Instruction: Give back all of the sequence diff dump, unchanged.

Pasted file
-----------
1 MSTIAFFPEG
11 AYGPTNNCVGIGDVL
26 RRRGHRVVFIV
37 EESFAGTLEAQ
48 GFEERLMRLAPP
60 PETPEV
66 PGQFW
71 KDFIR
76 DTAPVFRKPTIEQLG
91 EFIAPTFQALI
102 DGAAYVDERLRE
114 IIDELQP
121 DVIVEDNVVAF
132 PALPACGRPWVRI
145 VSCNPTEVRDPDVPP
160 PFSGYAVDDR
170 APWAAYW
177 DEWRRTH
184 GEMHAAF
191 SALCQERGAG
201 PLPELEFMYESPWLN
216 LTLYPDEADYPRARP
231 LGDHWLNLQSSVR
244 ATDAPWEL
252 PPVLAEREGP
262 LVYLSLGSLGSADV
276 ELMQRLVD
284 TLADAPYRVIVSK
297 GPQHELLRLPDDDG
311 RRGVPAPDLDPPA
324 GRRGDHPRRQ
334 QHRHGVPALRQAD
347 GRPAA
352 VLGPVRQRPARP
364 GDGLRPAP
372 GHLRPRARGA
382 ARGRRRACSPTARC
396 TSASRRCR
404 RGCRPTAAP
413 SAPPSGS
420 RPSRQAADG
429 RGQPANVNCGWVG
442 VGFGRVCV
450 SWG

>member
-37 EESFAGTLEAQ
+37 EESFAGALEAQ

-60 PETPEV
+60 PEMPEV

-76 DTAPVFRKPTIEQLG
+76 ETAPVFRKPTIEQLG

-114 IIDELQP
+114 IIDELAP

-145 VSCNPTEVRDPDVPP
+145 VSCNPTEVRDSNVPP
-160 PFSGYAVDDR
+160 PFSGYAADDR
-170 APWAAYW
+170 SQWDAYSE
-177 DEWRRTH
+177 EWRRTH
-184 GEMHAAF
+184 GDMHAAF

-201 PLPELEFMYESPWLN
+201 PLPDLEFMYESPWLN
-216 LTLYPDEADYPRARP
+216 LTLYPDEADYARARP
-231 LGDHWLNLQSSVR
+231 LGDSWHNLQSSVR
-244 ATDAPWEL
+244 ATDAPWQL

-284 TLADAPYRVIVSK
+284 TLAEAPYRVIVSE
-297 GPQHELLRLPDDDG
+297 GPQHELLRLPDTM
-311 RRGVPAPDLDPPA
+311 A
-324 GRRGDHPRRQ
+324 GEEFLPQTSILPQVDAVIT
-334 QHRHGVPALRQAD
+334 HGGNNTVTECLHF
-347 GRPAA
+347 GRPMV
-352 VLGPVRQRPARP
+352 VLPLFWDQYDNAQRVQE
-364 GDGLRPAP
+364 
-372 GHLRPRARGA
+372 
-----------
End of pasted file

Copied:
1 MSTIAFFPEG
11 AYGPTNNCVGIGDVL
26 RRRGHRVVFIV
37 EESFAGTLEAQ
48 GFEERLMRLAPP
60 PETPEV
66 PGQFW
71 KDFIR
76 DTAPVFRKPTIEQLG
91 EFIAPTFQALI
102 DGAAYVDERLRE
114 IIDELQP
121 DVIVEDNVVAF
132 PALPACGRPWVRI
145 VSCNPTEVRDPDVPP
160 PFSGYAVDDR
170 APWAAYW
177 DEWRRTH
184 GEMHAAF
191 SALCQERGAG
201 PLPELEFMYESPWLN
216 LTLYPDEADYPRARP
231 LGDHWLNLQSSVR
244 ATDAPWEL
252 PPVLAEREGP
262 LVYLSLGSLGSADV
276 ELMQRLVD
284 TLADAPYRVIVSK
297 GPQHELLRLPDDDG
311 RRGVPAPDLDPPA
324 GRRGDHPRRQ
334 QHRHGVPALRQAD
347 GRPAA
352 VLGPVRQRPARP
364 GDGLRPAP
372 GHLRPRARGA
382 ARGRRRACSPTARC
396 TSASRRCR
404 RGCRPTAAP
413 SAPPSGS
420 RPSRQAADG
429 RGQPANVNCGWVG
442 VGFGRVCV
450 SWG

>member
-37 EESFAGTLEAQ
+37 EESFAGALEAQ

-60 PETPEV
+60 PEMPEV

-76 DTAPVFRKPTIEQLG
+76 ETAPVFRKPTIEQLG

-114 IIDELQP
+114 IIDELAP

-145 VSCNPTEVRDPDVPP
+145 VSCNPTEVRDSNVPP
-160 PFSGYAVDDR
+160 PFSGYAADDR
-170 APWAAYW
+170 SQWDAYSE
-177 DEWRRTH
+177 EWRRTH
-184 GEMHAAF
+184 GDMHAAF

-201 PLPELEFMYESPWLN
+201 PLPDLEFMYESPWLN
-216 LTLYPDEADYPRARP
+216 LTLYPDEADYARARP
-231 LGDHWLNLQSSVR
+231 LGDSWHNLQSSVR
-244 ATDAPWEL
+244 ATDAPWQL

-284 TLADAPYRVIVSK
+284 TLAEAPYRVIVSE
-297 GPQHELLRLPDDDG
+297 GPQHELLRLPDTM
-311 RRGVPAPDLDPPA
+311 A
-324 GRRGDHPRRQ
+324 GEEFLPQTSILPQVDAVIT
-334 QHRHGVPALRQAD
+334 HGGNNTVTECLHF
-347 GRPAA
+347 GRPMV
-352 VLGPVRQRPARP
+352 VLPLFWDQYDNAQRVQE
-364 GDGLRPAP
+364 
-372 GHLRPRARGA
+372 